Following a hectic election year and an equally stressful inauguration, the newly elected 117th Congress came into session marking both a new fiscal year and new political majorities. With that being said, here is what Congress has been up to through President Biden’s first 100 days.
Biden’s Policy Agenda
Upon entry to the White House Biden set into motion his new policy with the signing of 15 executive orders, more than have ever been signed by any president to date in U.S. history. They addressed issues he expressed were vital to accomplish on day one following up on his campaign promises. Issues such as:
Protecting public health and the environment, along with restoring science to tackle the climate crisis
Racial equality and support for under served communities
Revisions of civil immigration enforcement policies and priorities Including the controversial Muslim Travel Ban
Protecting federal workers by mandating a mandatory mask policy on federal land and property
Establishing further protections and preparations pertaining to COVID-19 and the pandemic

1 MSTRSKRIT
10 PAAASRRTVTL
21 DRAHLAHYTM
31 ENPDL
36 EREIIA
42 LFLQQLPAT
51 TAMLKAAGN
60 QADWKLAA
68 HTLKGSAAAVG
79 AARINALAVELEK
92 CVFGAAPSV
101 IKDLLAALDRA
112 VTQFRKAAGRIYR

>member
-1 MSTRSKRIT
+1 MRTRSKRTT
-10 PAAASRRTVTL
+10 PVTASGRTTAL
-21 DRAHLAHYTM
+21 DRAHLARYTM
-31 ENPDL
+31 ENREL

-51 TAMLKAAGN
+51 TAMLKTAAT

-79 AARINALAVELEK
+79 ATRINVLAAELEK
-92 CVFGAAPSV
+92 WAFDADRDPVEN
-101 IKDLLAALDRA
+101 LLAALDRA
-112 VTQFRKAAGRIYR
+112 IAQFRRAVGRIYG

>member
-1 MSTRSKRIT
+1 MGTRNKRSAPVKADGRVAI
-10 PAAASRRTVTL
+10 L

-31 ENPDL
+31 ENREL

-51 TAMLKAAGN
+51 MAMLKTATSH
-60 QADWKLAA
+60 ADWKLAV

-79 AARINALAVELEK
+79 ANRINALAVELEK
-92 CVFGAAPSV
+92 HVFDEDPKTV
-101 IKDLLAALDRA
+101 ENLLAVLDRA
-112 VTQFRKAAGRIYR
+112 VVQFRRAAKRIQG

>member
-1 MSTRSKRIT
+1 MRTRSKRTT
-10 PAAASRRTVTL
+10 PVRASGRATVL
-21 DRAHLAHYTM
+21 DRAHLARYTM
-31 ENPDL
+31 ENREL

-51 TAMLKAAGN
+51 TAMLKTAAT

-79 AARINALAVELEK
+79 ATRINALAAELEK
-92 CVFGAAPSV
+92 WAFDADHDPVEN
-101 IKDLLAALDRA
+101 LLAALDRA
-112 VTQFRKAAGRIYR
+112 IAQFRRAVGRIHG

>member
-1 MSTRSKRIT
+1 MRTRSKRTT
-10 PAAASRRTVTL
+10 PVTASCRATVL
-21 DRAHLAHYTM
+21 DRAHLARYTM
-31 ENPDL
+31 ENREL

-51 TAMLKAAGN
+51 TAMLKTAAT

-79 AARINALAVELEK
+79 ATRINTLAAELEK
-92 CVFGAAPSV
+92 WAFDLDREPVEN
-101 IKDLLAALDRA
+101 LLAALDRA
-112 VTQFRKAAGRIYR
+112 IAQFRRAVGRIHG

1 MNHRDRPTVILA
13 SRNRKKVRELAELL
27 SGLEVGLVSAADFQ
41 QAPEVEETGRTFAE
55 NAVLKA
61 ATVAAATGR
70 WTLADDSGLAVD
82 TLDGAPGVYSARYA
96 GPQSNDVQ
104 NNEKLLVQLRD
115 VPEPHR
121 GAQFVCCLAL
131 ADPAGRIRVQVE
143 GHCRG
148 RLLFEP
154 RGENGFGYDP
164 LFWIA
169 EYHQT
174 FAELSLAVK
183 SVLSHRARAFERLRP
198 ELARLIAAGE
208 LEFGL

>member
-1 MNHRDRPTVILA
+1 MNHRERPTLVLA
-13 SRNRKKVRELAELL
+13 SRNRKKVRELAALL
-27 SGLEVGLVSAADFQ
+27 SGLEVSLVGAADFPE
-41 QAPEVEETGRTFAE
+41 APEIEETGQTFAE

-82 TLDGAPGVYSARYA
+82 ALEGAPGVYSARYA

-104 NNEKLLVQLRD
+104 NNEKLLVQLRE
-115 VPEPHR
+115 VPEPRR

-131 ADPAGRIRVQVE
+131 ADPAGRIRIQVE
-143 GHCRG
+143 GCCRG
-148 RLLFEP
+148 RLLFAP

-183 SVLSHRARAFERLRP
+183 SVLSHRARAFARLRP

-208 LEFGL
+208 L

Biden also began work on addressing major issues, first among them the pandemic relief package aptly named The American Rescue Plan.
The bill addressed many issues which had either been long neglected or left in gridlock from the prior Congress or were soon to expire. At a whopping $1.9 trillion dollars, it proved to be a challenging pill for many lawmakers to swallow, leading to continued negotiations on amendments to allow for passage. Drawing the ire of more progressive members of Congress, a ruling from the Senate parliamentarian shut down the possibility of raising the minimum wage to $15 an hour incrementally over 5 years. In the end it passed with a very narrow majority passing the Senate chamber with a special senatorial tool called “budget reconciliation.”
House: 218-212 (initial bill passed)
Senate: 51-50 [Kamala Harris tie breaking vote] (amended bill passed)
House: 219-209 (amended bill passed)